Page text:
Syrian Veteran Foreign Minister Walid Muallem dies at 79 years old


Syrian Foreign Minister Walid Muallem, a staunch supporter of Bashar al-Assad’s regime who has held his job through a decade of conflict and several changes, died Monday at the age of 79.

The veteran diplomat was hit by US and European sanctions early in the conflict that has torn Syria apart since 2011 and was known for his tirades, claiming the war was the result of a Western conspiracy.

Muallem, who has been Foreign Minister since 2006, began his career in the diplomatic service in 1964. In 2012, he also became Deputy Prime Minister.

The government announcement did not specify the cause of his death, but his health was considered to have deteriorated for some time.

His most recent public appearance was at the end of last week in Damascus at the opening of a conference on the return of refugees. He looked weak and was helped by two men in the hall.

At the same conference, which was stumbled upon by most international humanitarian actors, foreign participants and Assad participated via video link.

Muallem was wearing a surgical mask and appeared to have lost weight.

In 2014, he underwent heart surgery in Beirut.

The late minister addressed US sanctions as early as August 2011, less than six months after the outbreak of protests calling for regime change – demonstrations brutally suppressed by the Syrian authorities.

Muallem has “continued to beat this drum of international conspiracy and has sought to disguise the regime’s horrific activities by claiming that terrorists or others were responsible,” Washington said at the time.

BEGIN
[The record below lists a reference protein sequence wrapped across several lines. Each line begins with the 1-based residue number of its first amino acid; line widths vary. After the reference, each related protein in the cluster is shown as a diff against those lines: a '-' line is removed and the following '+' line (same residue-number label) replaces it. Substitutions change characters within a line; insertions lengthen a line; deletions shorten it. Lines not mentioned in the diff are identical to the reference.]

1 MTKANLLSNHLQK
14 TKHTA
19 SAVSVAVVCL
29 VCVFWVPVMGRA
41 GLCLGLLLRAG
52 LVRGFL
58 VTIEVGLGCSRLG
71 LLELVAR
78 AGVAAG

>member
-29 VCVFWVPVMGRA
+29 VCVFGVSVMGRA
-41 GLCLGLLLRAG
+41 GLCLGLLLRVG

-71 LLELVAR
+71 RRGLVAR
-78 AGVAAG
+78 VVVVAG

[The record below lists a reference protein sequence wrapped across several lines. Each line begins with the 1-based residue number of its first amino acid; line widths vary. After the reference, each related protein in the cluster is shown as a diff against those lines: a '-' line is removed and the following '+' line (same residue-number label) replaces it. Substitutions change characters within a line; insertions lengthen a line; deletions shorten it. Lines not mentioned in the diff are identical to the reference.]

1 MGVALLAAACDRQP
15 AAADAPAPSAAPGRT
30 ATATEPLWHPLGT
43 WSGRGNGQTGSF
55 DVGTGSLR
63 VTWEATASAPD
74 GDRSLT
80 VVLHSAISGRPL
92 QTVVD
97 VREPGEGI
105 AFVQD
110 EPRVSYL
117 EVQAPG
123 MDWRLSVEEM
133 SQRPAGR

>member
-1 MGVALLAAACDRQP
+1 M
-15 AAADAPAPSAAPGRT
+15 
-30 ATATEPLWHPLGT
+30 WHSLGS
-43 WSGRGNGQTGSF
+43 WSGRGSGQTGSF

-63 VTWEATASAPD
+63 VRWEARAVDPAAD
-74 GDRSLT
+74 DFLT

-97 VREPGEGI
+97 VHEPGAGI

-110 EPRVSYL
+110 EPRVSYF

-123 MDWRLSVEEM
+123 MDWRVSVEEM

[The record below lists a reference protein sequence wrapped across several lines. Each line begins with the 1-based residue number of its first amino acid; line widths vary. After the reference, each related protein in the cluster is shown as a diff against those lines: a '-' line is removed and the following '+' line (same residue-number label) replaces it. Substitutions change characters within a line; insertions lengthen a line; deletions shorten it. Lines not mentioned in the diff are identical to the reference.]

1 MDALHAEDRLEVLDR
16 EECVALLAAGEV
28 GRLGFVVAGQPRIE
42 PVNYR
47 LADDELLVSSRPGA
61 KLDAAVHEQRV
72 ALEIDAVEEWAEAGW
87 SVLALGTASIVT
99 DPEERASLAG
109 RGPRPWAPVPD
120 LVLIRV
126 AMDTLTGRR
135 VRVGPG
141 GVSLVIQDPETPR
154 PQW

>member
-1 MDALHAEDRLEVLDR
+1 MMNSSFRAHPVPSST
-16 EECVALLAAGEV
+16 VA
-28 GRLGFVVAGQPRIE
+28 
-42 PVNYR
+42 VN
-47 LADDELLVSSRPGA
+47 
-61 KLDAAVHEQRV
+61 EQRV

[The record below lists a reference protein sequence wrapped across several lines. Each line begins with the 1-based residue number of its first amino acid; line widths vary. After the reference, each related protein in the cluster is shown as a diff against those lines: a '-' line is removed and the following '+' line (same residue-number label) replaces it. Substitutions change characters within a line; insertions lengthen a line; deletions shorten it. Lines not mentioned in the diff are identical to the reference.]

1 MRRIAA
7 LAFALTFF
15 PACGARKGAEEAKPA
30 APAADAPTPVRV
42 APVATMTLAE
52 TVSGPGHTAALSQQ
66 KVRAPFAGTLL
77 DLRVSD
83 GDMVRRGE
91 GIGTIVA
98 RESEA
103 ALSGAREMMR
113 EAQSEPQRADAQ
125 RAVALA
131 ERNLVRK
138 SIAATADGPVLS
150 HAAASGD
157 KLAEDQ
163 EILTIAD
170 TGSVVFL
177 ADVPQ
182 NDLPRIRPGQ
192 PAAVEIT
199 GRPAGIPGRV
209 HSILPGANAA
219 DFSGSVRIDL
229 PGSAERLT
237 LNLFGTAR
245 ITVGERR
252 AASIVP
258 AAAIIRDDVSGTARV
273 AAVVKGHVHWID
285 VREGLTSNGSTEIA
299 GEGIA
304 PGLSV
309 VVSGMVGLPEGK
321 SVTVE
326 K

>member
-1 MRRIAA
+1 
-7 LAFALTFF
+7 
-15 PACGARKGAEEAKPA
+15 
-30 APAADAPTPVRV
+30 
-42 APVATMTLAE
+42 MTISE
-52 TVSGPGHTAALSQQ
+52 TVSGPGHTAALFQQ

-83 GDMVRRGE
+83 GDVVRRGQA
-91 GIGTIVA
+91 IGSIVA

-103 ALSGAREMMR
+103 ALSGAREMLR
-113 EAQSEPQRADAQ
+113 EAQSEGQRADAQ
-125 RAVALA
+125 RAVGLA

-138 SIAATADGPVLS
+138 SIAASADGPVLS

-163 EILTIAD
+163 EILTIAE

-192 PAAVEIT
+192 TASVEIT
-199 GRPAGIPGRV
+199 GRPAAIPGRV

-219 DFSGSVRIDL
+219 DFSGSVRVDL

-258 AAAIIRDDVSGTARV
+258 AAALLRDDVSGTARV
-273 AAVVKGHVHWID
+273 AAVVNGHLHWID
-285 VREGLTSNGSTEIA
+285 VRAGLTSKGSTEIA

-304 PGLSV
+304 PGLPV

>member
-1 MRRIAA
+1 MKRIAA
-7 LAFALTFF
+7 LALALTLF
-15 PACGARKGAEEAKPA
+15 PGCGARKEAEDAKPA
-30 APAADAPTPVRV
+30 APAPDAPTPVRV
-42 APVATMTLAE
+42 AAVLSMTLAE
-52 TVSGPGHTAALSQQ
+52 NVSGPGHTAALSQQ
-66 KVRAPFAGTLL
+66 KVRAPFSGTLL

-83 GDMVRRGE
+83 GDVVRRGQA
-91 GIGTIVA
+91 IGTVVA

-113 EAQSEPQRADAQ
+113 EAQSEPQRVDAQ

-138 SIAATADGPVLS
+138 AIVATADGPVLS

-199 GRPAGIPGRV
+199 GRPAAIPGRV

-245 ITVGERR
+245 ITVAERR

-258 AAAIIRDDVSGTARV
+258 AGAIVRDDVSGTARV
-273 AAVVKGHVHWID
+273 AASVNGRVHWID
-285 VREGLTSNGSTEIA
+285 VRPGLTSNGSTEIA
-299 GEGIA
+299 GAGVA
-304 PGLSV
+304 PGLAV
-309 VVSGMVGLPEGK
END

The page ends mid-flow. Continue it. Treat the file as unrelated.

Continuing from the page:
Muallem was one of the most famous figures in a Syrian government that remains highly isolated internationally despite recent efforts to normalize ties with the Gulf countries.

His funeral was held on Monday afternoon in the presence of a host of officials including Deputy Foreign Minister Faisal al-Meqdad.

Syrian Prime Minister Hussein Arnous greeted a “veteran diplomat who skilfully defended his country in international forums”.

” Very reliable partner ”

Russia, long a close ally of the regime and the leading foreign broker in Damascus since its war-changing military intervention in 2015, was the first nation to pay tribute to Muallem.

Mikhail Bogdanov, Russia’s deputy foreign minister, hailed Muallem as a diplomat who “understood the importance of Syrian-Russian relations”.

“We have lost a very reliable partner and sincere friend,” said Bogdanov, who was previously stationed in Damascus. He emphasized that he had been in “almost constant contact” with Muallem for the 35 years he had known him.

Iran’s ally Foreign Minister Mohammad Javad Zarif said Muallem “played an important role in serving and defending his country’s national interests and security”.

Nearby Lebanon, which says it is worth 1.5 million Syrian refugees, and Oman also sent its condolences.

Muallem, a Sunni Muslim from Damascus, never allowed any daylight between his statements and the official stance of Bashar al-Assad, who comes from the ruling Alawite minority.

Muallem had replaced Faruq al-Shara, a Sunni colleague who was foreign minister for more than two decades and came from the Daraa government, which is considered the birthplace of the revolt that broke out against the regime almost ten years ago.

Shara, the vice president when the protests began, was the only senior regime official who advocated a political compromise as a way to end the civil war. He was then removed from the Ba’ath party leadership and completely renounced political life.

For more than half a century in the foreign service, the incredibly loyal Muallem held positions in Tanzania, Saudi Arabia, Spain and Great Britain, among others.

He was appointed ambassador to Romania in 1975, five years after Bashar al-Assad’s father Hafez came to power.

Muallem was Syria’s envoy to Washington throughout the 1990s and also played a key role in Damascus’ peace talks with Israel during the same period.

He was the father of three children.